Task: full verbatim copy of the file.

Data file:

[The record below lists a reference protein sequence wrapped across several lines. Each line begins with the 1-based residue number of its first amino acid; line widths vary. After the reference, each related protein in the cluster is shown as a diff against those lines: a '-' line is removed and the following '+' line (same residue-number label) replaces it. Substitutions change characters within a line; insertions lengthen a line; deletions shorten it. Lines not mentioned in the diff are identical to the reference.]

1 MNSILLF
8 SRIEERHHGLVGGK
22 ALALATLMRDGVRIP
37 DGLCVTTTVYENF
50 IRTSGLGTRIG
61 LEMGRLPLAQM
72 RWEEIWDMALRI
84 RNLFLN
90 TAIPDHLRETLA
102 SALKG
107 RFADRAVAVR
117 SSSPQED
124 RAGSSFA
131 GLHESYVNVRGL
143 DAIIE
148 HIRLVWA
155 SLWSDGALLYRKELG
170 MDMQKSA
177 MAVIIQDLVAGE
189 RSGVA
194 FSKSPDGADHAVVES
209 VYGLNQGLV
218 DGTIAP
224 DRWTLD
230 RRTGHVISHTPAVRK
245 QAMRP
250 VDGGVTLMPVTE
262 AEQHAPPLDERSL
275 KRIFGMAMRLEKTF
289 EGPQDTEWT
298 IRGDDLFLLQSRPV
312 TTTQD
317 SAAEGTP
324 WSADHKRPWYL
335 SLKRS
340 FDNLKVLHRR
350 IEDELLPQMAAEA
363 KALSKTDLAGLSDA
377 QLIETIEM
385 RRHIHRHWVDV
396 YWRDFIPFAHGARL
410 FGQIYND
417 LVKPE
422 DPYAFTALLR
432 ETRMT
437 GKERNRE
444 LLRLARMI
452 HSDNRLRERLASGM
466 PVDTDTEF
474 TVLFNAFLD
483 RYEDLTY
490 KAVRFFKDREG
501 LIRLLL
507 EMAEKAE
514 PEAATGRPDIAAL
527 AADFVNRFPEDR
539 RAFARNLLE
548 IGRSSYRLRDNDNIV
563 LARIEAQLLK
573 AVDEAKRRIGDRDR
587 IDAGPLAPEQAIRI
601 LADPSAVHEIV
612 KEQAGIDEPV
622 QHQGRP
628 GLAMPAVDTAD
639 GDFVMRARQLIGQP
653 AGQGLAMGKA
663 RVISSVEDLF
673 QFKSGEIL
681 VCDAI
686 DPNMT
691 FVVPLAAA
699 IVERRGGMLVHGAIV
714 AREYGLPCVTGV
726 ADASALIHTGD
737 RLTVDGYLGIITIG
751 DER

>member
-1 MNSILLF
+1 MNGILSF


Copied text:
[The record below lists a reference protein sequence wrapped across several lines. Each line begins with the 1-based residue number of its first amino acid; line widths vary. After the reference, each related protein in the cluster is shown as a diff against those lines: a '-' line is removed and the following '+' line (same residue-number label) replaces it. Substitutions change characters within a line; insertions lengthen a line; deletions shorten it. Lines not mentioned in the diff are identical to the reference.]

1 MNSILLF
8 SRIEERHHGLVGGK
22 ALALATLMRDGVRIP
37 DGLCVTTTVYENF
50 IRTSGLGTRIG
61 LEMGRLPLAQM
72 RWEEIWDMALRI
84 RNLFLN
90 TAIPDHLRETLA
102 SALKG
107 RFADRAVAVR
117 SSSPQED
124 RAGSSFA
131 GLHESYVNVRGL
143 DAIIE
148 HIRLVWA
155 SLWSDGALLYRKELG
170 MDMQKSA
177 MAVIIQDLVAGE
189 RSGVA
194 FSKSPDGADHAVVES
209 VYGLNQGLV
218 DGTIAP
224 DRWTLD
230 RRTGHVISHTPAVRK
245 QAMRP
250 VDGGVTLMPVTE
262 AEQHAPPLDERSL
275 KRIFGMAMRLEKTF
289 EGPQDTEWT
298 IRGDDLFLLQSRPV
312 TTTQD
317 SAAEGTP
324 WSADHKRPWYL
335 SLKRS
340 FDNLKVLHRR
350 IEDELLPQMAAEA
363 KALSKTDLAGLSDA
377 QLIETIEM
385 RRHIHRHWVDV
396 YWRDFIPFAHGARL
410 FGQIYND
417 LVKPE
422 DPYAFTALLR
432 ETRMT
437 GKERNRE
444 LLRLARMI
452 HSDNRLRERLASGM
466 PVDTDTEF
474 TVLFNAFLD
483 RYEDLTY
490 KAVRFFKDREG
501 LIRLLL
507 EMAEKAE
514 PEAATGRPDIAAL
527 AADFVNRFPEDR
539 RAFARNLLE
548 IGRSSYRLRDNDNIV
563 LARIEAQLLK
573 AVDEAKRRIGDRDR
587 IDAGPLAPEQAIRI
601 LADPSAVHEIV
612 KEQAGIDEPV
622 QHQGRP
628 GLAMPAVDTAD
639 GDFVMRARQLIGQP
653 AGQGLAMGKA
663 RVISSVEDLF
673 QFKSGEIL
681 VCDAI
686 DPNMT
691 FVVPLAAA
699 IVERRGGMLVHGAIV
714 AREYGLPCVTGV
726 ADASALIHTGD
737 RLTVDGYLGIITIG
751 DER

>member
-1 MNSILLF
+1 MNGILSF